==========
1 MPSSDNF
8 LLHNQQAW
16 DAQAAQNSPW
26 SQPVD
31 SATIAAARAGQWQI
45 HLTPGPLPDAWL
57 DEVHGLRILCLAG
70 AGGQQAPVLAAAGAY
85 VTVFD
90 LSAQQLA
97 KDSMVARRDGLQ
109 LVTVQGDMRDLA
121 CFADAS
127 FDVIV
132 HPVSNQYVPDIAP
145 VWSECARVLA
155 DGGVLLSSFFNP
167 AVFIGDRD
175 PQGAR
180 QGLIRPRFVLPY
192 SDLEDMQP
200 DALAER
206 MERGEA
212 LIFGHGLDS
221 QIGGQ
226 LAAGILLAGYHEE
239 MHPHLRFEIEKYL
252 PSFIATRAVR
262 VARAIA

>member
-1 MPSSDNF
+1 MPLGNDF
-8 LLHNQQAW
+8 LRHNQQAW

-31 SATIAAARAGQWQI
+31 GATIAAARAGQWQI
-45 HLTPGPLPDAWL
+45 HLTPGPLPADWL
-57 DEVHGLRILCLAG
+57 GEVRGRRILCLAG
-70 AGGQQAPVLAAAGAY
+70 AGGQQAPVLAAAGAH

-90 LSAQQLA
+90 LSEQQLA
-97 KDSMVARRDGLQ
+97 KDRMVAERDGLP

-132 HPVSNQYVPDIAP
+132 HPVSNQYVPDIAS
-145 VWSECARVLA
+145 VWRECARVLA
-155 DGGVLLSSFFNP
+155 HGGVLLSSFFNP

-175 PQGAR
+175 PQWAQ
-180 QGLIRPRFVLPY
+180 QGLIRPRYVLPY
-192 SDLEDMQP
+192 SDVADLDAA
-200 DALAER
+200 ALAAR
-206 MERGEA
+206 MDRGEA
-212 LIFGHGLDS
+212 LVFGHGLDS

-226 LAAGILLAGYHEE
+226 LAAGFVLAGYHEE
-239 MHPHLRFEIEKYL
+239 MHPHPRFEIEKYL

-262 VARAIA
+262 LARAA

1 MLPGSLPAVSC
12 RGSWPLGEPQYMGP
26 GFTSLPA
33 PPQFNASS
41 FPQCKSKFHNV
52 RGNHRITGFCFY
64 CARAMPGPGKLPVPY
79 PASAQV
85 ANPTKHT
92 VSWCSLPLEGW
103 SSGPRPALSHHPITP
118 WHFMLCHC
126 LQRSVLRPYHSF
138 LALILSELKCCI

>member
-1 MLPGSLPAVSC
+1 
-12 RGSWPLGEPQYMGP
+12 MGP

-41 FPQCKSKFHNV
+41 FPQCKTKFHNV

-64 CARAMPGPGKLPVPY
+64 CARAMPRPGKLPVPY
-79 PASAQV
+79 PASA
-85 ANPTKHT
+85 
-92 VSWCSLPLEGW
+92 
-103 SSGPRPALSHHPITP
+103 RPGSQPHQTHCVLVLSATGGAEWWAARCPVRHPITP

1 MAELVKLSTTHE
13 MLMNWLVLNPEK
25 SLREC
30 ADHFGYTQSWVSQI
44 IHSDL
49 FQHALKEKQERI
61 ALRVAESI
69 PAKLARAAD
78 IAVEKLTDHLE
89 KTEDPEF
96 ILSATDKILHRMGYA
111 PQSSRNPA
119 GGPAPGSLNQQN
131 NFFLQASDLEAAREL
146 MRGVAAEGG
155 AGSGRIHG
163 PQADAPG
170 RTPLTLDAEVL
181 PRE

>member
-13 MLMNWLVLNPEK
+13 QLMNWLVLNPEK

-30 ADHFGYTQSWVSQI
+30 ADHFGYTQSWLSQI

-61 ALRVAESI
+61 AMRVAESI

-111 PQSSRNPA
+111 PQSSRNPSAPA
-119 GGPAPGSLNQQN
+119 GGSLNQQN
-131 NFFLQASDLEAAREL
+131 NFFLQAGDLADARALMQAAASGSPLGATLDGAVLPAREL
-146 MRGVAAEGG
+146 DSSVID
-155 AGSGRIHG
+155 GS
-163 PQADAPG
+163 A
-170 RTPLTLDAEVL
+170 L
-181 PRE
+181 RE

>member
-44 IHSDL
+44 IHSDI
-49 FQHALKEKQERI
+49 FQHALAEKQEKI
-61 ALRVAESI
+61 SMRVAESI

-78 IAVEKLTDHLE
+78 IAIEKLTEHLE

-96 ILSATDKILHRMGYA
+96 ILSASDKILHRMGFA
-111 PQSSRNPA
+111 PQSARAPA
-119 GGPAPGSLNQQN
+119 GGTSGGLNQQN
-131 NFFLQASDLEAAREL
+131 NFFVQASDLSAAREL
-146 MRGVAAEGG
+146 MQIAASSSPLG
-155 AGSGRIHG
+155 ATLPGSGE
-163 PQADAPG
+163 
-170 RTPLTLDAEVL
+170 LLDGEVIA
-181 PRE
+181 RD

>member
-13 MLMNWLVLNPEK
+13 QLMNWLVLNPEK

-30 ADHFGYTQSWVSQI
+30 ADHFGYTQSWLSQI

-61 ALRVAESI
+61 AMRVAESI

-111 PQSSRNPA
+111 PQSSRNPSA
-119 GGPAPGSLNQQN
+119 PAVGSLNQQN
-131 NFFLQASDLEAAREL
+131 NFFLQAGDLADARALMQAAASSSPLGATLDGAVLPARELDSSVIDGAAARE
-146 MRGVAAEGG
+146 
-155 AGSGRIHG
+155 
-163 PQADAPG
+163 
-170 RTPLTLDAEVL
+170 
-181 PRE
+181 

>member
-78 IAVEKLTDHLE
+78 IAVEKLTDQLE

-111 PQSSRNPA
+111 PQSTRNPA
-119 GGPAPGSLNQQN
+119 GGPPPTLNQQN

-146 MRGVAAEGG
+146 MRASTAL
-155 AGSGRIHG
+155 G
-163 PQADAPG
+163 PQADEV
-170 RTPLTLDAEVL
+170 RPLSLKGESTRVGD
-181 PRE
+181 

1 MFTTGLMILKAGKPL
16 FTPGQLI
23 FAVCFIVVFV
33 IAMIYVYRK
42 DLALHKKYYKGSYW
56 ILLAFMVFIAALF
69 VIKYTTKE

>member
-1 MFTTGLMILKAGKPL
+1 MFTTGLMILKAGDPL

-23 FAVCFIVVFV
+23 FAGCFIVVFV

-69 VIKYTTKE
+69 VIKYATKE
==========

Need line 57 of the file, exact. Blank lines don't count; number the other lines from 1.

-192 SDLEDMQP